Rajon Rondo’s maturity issues shaping 2012 NBA Playoffs
Every time Rajon Rondo does something “immature”, sports writers across the country start chiming in about how Rondo has anger issues and creates problems in the locker room.
Normally I credit this to the writers not liking Rondo, since he usually answers post-game questions with one-word answers, but for today, I can’t say I disagree with them. Getting called for a technical foul, bumping an official and getting ejected with 41 seconds left in Game 1 of your first round playoff series with the Hawks is just stupid.
From Fox News…
Take your pick. Whether it’s Rajon Rondo bumping an official in Atlanta, Amar’e Stoudemire losing his fight with a fire extinguisher in Miami or Chicago native Evan Turner turning his home city and coach against him with his mouth, these NBA playoffs are being shaped by some serious maturity issues.
Boston Celtics basketball chief Danny Ainge has flirted with trading Rondo on more than one occasion in the past. That fact is certainly not tied to the Kentucky product’s ability as a basketball player; Boston remains concerned with perceived anger management issues.
One incident in particular highlighted Ainge’s problem with Rondo’s temper. According to multiple media reports at the time, Rondo threw a bottle that shattered a video screen following Game 2 of the Celtics’ 2011 playoff series with the Miami Heat.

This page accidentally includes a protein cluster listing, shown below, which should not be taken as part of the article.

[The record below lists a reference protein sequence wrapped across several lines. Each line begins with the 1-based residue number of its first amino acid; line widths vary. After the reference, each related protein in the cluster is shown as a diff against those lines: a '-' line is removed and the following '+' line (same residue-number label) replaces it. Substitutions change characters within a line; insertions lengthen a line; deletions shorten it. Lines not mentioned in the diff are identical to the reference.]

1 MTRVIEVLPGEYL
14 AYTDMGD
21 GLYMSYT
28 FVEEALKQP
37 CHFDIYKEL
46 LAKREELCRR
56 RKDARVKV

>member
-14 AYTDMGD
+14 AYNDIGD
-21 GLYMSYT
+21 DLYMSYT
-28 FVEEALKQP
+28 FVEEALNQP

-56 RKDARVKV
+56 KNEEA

Boston coach Doc Rivers was pointing out a few of Rondo’s errors in the game when the point guard balked and began calling out the miscues of his teammates. Rivers responded by scolding Rondo, who blew up and fled from the practice facility.
That was also Rondo’s rep with the Wildcats in college, where he often lashed out at coaches and teammates.
On the floor, Rondo has been as good as ever this season, becoming the game’s best pure playmaker, a true quarterback who was the first Celtic to lead the NBA in assists since Bob Cousy turned the trick in 1960.
“He’s the true definition of a point guard,” former Boston center Shaquille O’Neal said of Rondo. “He gets everyone involved and makes everyone better.”
That’s true but only when he is actually on the court. Rondo, of course, will be on the sidelines Tuesday for Game 2 of the Eastern Conference quarterfinals in Atlanta.
The speedy point guard was ejected late in the Celtics’ 83-74 Game 1 loss to the Hawks for making contact with referee Marc Davis and was suspended for one game by the NBA on Monday. Rondo, who was tossed with 41 seconds remaining for chest bumping Davis following a foul call on Brandon Bass, finished with 20 points and 11 assists.
“As I was walking, I thought he stopped. My momentum carried me into him,” Rondo said of the chest bump. “I even think I tripped on his foot. I didn’t intentionally chest bump him, but that’s what it appears to be.”
The league obviously did not accept that explanation and whether intentional or not, touching a game official isn’t tolerated by the NBA. Doing it with 41 seconds remaining is just ignorant and Boston will be squarely behind the 8- ball, aiming to avoid a 2-0 deficit without arguably its best player.
“I can’t allow that,” NBA commissioner David Stern said in Indiana on Monday when talking about Rondo’s suspension. “If we don’t protect our officials in this fast-paced game with very large players, we’ve lost a lot in my mind.”